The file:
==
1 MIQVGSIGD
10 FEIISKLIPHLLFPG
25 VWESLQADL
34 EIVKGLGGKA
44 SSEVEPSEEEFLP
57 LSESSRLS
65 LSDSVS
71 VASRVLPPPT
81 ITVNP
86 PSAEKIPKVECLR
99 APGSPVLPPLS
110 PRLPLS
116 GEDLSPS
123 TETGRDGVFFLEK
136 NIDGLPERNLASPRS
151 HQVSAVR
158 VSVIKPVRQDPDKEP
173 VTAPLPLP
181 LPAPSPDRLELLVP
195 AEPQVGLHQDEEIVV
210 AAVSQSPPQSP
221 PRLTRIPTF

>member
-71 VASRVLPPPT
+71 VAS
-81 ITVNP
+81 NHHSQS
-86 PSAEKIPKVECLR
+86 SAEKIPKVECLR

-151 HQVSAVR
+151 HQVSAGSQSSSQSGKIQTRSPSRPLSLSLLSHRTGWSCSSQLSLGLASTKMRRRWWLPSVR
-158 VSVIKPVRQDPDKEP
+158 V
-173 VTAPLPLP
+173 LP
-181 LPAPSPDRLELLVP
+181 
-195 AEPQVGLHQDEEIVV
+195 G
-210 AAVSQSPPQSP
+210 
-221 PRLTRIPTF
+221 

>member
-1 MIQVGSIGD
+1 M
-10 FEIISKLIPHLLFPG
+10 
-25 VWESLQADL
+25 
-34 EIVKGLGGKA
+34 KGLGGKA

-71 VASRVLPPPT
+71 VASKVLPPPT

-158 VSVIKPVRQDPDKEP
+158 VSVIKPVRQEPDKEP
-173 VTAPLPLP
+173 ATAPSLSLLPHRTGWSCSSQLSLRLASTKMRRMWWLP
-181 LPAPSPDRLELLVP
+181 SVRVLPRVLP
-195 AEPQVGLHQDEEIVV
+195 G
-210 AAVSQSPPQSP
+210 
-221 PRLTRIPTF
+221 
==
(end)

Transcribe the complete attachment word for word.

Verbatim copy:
1 MIQVGSIGD
10 FEIISKLIPHLLFPG
25 VWESLQADL
34 EIVKGLGGKA
44 SSEVEPSEEEFLP
57 LSESSRLS
65 LSDSVS
71 VASRVLPPPT
81 ITVNP
86 PSAEKIPKVECLR
99 APGSPVLPPLS
110 PRLPLS
116 GEDLSPS
123 TETGRDGVFFLEK
136 NIDGLPERNLASPRS
151 HQVSAVR
158 VSVIKPVRQDPDKEP
173 VTAPLPLP
181 LPAPSPDRLELLVP
195 AEPQVGLHQDEEIVV
210 AAVSQSPPQSP
221 PRLTRIPTF

>member
-71 VASRVLPPPT
+71 VAS
-81 ITVNP
+81 NHHSQS
-86 PSAEKIPKVECLR
+86 SAEKIPKVECLR

-151 HQVSAVR
+151 HQVSAGSQSSSQSGKIQTRSPSRPLSLSLLSHRTGWSCSSQLSLGLASTKMRRRWWLPSVR
-158 VSVIKPVRQDPDKEP
+158 V
-173 VTAPLPLP
+173 LP
-181 LPAPSPDRLELLVP
+181 
-195 AEPQVGLHQDEEIVV
+195 G
-210 AAVSQSPPQSP
+210 
-221 PRLTRIPTF
+221 

>member
-1 MIQVGSIGD
+1 M
-10 FEIISKLIPHLLFPG
+10 
-25 VWESLQADL
+25 
-34 EIVKGLGGKA
+34 KGLGGKA

-71 VASRVLPPPT
+71 VASKVLPPPT

-158 VSVIKPVRQDPDKEP
+158 VSVIKPVRQEPDKEP
-173 VTAPLPLP
+173 ATAPSLSLLPHRTGWSCSSQLSLRLASTKMRRMWWLP
-181 LPAPSPDRLELLVP
+181 SVRVLPRVLP
-195 AEPQVGLHQDEEIVV
+195 G
-210 AAVSQSPPQSP
+210 
-221 PRLTRIPTF
+221 